TWO TAKES ON HISARKAPI -Hisarkapi-Oldtown PLOVDIV-Bulgaria-Just a layout-TriciVenola ©2008
-Another study of Hisarkapi-Krasi
On several successive visits to Plovdiv, I started to draw this Byzantine city gate. The one at left was probably abandoned because of the harsh line at the top of the wall, where I started to draw it too high, and the one at right, because I simply ran out of time. I eventually got it, in another book.
Hisarkapi, in the middle of Oldtown, is on ancient Greek and Roman foundations, with fabulous gabled wooden houses built onto it a couple of centuries ago by wealthy Ottoman Turks.
A CAT &A DRUNK IN PLOVDIV
-[Drunk] Charleton Heston here had bits of leaf in his hair & 3 words in English: “Bill Clinton (I made a kiss face) “George Bush” (I spat) and “Bourbon?” (I said No thank you.) I told him he looked like Moses. He bought me 2 coffees & was still trying to get me to join him w/a bourbon when I left at 1:00 AM. Plovdiv
-[Cat] I’m drawing this filthy little charmer with a tight tummy, which is how I left him after a trip to the fast food place across the street… sight… hope he finds another cat sucker soon…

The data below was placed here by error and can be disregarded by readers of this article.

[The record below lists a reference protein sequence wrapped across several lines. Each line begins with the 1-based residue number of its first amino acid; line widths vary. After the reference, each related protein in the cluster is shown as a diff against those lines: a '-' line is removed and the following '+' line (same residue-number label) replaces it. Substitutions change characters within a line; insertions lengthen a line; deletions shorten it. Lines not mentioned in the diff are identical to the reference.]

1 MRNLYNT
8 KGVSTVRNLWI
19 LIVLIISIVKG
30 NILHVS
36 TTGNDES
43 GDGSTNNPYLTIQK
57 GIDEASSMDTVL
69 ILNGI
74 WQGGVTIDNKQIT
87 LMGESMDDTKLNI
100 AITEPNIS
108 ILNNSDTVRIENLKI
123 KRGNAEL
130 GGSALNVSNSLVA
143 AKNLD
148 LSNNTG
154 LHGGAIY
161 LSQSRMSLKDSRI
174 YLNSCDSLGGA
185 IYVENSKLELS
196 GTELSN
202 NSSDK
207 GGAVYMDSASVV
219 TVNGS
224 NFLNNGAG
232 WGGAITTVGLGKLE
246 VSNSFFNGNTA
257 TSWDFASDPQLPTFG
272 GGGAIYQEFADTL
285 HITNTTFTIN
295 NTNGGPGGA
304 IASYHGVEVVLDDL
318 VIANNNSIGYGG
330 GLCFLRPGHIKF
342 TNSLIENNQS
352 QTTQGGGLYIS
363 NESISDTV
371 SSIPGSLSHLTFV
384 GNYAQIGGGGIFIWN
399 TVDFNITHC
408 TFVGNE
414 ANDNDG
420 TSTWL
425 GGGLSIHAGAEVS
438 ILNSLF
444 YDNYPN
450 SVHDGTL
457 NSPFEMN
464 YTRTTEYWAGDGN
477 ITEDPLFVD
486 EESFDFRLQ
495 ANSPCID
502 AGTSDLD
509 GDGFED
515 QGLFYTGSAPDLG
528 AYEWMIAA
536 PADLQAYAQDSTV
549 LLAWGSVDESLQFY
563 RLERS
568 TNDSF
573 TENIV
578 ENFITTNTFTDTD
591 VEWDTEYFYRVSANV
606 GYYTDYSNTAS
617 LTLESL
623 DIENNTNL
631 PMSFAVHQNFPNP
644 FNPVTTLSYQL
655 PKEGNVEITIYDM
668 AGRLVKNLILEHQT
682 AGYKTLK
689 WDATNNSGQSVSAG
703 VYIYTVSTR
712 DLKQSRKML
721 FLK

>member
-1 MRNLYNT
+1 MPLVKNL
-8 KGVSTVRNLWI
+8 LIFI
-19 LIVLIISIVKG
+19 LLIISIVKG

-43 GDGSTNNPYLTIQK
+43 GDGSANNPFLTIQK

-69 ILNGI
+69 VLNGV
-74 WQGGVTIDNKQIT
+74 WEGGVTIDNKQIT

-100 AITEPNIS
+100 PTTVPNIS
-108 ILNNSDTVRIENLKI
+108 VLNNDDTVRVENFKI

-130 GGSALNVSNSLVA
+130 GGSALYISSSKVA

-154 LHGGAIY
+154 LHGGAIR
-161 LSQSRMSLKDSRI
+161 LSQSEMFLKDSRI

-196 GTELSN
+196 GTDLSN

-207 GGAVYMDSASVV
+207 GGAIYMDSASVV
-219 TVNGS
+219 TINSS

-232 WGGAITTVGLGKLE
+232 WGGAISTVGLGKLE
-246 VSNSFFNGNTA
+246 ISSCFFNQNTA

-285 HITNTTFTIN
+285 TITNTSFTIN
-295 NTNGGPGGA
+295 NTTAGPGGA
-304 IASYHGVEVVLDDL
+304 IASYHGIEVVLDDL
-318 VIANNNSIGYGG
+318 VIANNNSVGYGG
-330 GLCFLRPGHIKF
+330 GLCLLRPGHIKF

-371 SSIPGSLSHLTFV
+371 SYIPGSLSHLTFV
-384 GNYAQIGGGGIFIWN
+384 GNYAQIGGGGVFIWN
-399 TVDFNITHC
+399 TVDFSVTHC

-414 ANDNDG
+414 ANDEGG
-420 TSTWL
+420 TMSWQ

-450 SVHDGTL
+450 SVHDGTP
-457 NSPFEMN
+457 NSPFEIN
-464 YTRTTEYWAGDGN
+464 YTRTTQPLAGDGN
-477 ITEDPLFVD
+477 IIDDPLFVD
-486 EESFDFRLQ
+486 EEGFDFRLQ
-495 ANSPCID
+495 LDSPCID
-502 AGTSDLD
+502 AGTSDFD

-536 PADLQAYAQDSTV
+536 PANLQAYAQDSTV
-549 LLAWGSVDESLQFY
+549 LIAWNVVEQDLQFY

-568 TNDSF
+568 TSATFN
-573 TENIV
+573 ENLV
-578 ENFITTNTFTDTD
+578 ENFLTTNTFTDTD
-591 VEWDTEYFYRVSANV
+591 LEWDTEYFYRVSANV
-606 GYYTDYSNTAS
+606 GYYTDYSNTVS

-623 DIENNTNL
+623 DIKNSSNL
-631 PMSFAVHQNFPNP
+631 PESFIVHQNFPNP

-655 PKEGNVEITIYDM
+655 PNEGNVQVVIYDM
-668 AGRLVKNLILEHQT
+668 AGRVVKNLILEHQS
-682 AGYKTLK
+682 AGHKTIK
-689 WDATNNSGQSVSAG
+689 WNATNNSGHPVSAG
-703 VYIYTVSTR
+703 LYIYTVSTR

BOUKOLEON SNOW-Kopek Var Dog-Happy snowing Sunday all day-TriciVenola ©2008
A blissful day sitting up on my bed drawing out the window. I’m from Los Angeles; snow for an Angeleno is an exotic delight. The old Orient Express line runs below the drawing. That’s the Marmara Sea out beyond the Boukoleon Palace ruin, with a ship barely visible. People were still living in the wooden house at left; that’s their dog in the Palace.
SNOWBALL FIGHT-Out my front window January 08-Trici Venola ©2008 High glee with every snowfall. Later the belidiye salted the hill. It was safer, but spoiled everyone’s fun.
Spectral light over the Marmara out my back window, with the snowball fight in front. O this was a happy time!
CHECKING IT OUT-Actual profile seen on the ferry-Winter ’08-TriciVenola ©2008